‘And now to the reading of your Aunt Sarah’s Last Will and Testament.’
Mr Hutchinson Goodbody, of the law firm Boring, Leech and Bickers, adjusted his gold-rimmed spectacles and cleared his throat. He was an elderly man with sparse, snow-white hair and he seemed to be covered in dust, just like the hundreds of documents and files that lay scattered around his office.
There were three of us seated on hard chairs on the other side of his ancient mahogany desk. We were Aunt Sarah’s only living relatives. Next to me was cousin Gilbert, a sallow-faced man with a permanently vexed expression and next to him his wife Doris, a retired hairdresser with the moist protuberant eye of a rabbit.
‘Get on with it,’ said Gilbert, ‘we haven’t got all day.’
Mr Goodbody glanced sternly at them before picking up a single sheet of paper upon which were written the last instructions of an aunt of whom I had always been very fond.
‘It is a brief document,’ said Mr Goodbody, ‘but to the point.’
‘Well?’ asked Gilbert.
‘Your aunt left her property to her nephew Michael (that’s me, in case you’re wondering), and all of the furniture and chattels therein, except for a grandfather clock and a barometer, which she bequeathed to you both.’
‘Is that all there is for us, after all I’ve done for her?’ wailed Doris. ‘I cooked for her, cleaned for her, took her to the shops. Is this how she repays us?’
‘I am afraid so,’ said Mr Goodbody. ‘I regret to say that she was of the opinion that you stole from her on a regular basis – small sums admittedly, but they did mount up. I think that may have worked against you.’
‘We’ll contest the Will,’ said Gilbert.
‘That is up to you, but you would have to prove your aunt was of unsound mind, for the Will is perfectly legal. You would be prepared to meet all the costs of litigation?’
‘All the costs? How much would that be?’ asked Gilbert.
‘It is likely to amount to many thousands of pounds.’
‘We haven’t got many thousands of pounds,’ pointed out Doris.
'You don't have to tell me that, you silly woman,' replied Gilbert.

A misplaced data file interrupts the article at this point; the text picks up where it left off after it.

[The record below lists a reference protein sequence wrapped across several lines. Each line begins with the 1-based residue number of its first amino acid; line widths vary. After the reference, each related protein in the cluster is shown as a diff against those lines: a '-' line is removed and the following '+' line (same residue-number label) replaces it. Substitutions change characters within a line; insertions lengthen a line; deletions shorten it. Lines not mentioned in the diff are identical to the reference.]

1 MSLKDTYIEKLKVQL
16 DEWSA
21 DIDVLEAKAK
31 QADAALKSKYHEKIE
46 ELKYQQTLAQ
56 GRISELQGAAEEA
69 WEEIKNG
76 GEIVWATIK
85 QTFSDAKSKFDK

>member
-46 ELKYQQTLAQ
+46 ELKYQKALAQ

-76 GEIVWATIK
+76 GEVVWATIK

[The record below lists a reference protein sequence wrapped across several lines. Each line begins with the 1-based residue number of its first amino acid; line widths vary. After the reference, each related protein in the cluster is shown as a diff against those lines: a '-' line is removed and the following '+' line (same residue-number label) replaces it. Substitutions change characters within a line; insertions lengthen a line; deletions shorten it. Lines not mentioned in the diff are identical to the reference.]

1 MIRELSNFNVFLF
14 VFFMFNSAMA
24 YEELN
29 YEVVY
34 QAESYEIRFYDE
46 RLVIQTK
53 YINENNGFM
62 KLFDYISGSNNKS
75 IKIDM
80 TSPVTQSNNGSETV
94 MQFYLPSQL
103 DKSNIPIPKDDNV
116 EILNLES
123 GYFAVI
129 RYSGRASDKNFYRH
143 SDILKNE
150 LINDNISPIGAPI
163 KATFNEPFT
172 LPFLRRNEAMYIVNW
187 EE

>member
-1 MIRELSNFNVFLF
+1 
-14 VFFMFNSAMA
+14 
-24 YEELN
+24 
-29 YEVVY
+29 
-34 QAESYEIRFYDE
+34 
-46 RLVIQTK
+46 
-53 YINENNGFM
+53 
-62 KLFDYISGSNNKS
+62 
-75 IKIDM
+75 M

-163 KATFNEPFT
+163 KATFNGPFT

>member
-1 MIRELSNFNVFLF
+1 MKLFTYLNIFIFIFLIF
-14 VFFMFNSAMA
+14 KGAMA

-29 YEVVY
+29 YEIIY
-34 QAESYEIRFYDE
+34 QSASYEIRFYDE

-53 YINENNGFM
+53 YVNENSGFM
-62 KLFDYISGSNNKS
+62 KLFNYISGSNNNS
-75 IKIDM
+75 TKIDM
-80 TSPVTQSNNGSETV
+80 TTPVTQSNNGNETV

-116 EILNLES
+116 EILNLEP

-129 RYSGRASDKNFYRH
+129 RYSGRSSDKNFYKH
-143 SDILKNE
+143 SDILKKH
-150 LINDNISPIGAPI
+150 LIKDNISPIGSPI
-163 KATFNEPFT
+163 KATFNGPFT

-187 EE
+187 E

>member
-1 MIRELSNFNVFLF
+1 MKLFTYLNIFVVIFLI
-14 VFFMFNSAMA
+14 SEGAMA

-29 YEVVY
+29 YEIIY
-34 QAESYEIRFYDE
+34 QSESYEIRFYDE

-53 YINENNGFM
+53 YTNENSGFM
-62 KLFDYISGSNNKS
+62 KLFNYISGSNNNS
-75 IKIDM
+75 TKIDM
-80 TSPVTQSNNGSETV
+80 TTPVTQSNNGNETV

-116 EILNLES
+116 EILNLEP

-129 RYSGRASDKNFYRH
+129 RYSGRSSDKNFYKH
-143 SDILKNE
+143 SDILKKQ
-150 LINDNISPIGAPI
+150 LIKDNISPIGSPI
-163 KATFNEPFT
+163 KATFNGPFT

‘I haven’t finished reading the Will yet,’ said Mr Goodbody – if you would kindly allow me…’
The two moaning minnies shut up and waited for him to continue.
‘She left the remainder of her assets to various local charities.’
‘Remainder of her assets? What assets?’ asked Gilbert.
‘Let me just check.’ Mr Goodbody picked up another sheet of paper. ‘Ah yes, the sum of one million, two hundred and forty-three thousand pounds.’
Gilbert uttered an oath and Mabel almost fainted with shock.
I was flabbergasted too, for my aunt was notoriously parsimonious. She was in the habit of using a tea-bag five times before discarding it, and here she was, a closet millionaire.
‘Cash?’ gasped Gilbert.
‘No - sound investments on the stock exchange. I ensured that she took the appropriate financial advice.’
‘Why did she leave me her house?’ I asked.
‘Your aunt loved you, Mr Phillips. She said you were kind, gentle and caring, even though as a human being you were almost totally useless…’
‘Hear, hear,’ remarked Gilbert
‘…and she felt you would be a far better owner of the property than your cousin and his wife.’
‘The old bat,’ was all Gilbert could say.
I’d visited Aunt Sarah every week from my early childhood right up until the day before she died. We used to sit gossiping and I would bring up to date with current events in Britain, because she owned neither a television set nor a wireless, and never took a newspaper. Her demise saddened me, and my last memory of her was of an old, crabbed figure seated in an ancient cottage chair, a thick shawl over her frail shoulders, trying to derive a modicum of heat from a one-bar electric fire.
‘Come away, Doris. I won’t stay here a minute longer.’ Gilbert, on his high horse again, something from which he rarely alighted.
‘Hang on, Gilbert,’ said Doris. ‘Mr Goodbody, how much are the grandfather clock and the barometer worth?’
Mr Goodbody shrugged his shoulders before replying:
‘They are both antiques, in very good condition. They should fetch several hundreds of pounds at auction.’
‘Several hundred pounds is better than nothing,’ said Doris. ‘We’ll have them valued as soon as he (she pointed accusingly at me) gives them to us.’